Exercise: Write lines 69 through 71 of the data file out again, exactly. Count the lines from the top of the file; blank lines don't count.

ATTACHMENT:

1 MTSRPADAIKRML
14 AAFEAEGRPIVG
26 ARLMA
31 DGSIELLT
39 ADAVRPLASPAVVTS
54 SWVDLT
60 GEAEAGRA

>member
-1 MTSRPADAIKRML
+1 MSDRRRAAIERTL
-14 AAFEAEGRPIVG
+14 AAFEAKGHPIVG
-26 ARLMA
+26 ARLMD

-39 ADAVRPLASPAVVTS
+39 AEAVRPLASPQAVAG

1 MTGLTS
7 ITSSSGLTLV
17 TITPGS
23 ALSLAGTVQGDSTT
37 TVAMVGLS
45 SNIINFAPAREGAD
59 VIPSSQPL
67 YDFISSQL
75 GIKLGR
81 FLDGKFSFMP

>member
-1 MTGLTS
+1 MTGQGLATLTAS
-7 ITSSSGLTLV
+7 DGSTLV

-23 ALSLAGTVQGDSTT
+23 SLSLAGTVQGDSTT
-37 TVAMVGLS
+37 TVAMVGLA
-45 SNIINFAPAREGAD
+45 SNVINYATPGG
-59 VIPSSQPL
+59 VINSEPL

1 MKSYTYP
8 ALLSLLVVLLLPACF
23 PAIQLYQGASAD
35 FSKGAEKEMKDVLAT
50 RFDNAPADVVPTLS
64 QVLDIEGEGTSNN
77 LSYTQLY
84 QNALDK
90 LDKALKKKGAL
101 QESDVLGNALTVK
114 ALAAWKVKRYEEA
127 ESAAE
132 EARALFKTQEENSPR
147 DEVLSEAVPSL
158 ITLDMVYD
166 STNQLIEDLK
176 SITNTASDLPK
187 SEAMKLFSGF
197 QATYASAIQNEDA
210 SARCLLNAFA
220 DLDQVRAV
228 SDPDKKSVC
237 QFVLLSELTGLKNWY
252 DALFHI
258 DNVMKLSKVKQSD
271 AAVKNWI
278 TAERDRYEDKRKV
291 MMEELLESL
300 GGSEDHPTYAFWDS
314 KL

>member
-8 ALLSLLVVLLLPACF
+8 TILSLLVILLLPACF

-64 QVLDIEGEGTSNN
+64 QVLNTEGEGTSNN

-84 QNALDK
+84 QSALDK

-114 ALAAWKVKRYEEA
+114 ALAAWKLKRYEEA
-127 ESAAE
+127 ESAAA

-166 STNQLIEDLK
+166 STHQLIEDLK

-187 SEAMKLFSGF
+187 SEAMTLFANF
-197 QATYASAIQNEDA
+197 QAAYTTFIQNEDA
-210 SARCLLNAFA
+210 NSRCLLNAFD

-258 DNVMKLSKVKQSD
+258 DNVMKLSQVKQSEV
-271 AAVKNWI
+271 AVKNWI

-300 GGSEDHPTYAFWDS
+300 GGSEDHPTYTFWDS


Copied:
314 KL

>member
-8 ALLSLLVVLLLPACF